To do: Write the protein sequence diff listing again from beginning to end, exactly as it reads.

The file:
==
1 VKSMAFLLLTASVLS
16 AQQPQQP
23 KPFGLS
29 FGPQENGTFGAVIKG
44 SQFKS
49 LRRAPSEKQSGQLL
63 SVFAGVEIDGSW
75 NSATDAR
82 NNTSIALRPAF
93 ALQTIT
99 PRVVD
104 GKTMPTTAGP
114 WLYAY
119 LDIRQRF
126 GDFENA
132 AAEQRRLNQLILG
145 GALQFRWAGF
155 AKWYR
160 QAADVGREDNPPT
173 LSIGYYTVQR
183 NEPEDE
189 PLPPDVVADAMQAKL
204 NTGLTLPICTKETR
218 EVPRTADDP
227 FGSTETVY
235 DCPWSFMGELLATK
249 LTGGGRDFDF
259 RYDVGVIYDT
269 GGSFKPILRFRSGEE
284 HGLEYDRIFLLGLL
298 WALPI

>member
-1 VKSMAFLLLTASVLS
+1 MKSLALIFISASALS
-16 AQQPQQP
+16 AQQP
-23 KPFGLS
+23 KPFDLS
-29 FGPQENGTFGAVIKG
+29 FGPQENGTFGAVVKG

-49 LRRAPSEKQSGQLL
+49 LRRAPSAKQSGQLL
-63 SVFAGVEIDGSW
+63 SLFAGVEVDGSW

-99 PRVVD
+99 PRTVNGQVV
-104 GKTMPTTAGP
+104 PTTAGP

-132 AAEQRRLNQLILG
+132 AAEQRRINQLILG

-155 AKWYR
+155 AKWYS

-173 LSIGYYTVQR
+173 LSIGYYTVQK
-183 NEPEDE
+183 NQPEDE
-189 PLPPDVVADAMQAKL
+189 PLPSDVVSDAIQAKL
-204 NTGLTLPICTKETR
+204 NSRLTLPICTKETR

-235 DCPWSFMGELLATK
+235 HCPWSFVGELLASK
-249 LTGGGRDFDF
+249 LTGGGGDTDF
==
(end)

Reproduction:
1 VKSMAFLLLTASVLS
16 AQQPQQP
23 KPFGLS
29 FGPQENGTFGAVIKG
44 SQFKS
49 LRRAPSEKQSGQLL
63 SVFAGVEIDGSW
75 NSATDAR
82 NNTSIALRPAF
93 ALQTIT
99 PRVVD
104 GKTMPTTAGP
114 WLYAY
119 LDIRQRF
126 GDFENA
132 AAEQRRLNQLILG
145 GALQFRWAGF
155 AKWYR
160 QAADVGREDNPPT
173 LSIGYYTVQR
183 NEPEDE
189 PLPPDVVADAMQAKL
204 NTGLTLPICTKETR
218 EVPRTADDP
227 FGSTETVY
235 DCPWSFMGELLATK
249 LTGGGRDFDF
259 RYDVGVIYDT
269 GGSFKPILRFRSGEE
284 HGLEYDRIFLLGLL
298 WALPI

>member
-1 VKSMAFLLLTASVLS
+1 MKSLALIFISASALS
-16 AQQPQQP
+16 AQQP
-23 KPFGLS
+23 KPFDLS
-29 FGPQENGTFGAVIKG
+29 FGPQENGTFGAVVKG

-49 LRRAPSEKQSGQLL
+49 LRRAPSAKQSGQLL
-63 SVFAGVEIDGSW
+63 SLFAGVEVDGSW

-99 PRVVD
+99 PRTVNGQVV
-104 GKTMPTTAGP
+104 PTTAGP

-132 AAEQRRLNQLILG
+132 AAEQRRINQLILG

-155 AKWYR
+155 AKWYS

-173 LSIGYYTVQR
+173 LSIGYYTVQK
-183 NEPEDE
+183 NQPEDE
-189 PLPPDVVADAMQAKL
+189 PLPSDVVSDAIQAKL
-204 NTGLTLPICTKETR
+204 NSRLTLPICTKETR

-235 DCPWSFMGELLATK
+235 HCPWSFVGELLASK
-249 LTGGGRDFDF
+249 LTGGGGDTDF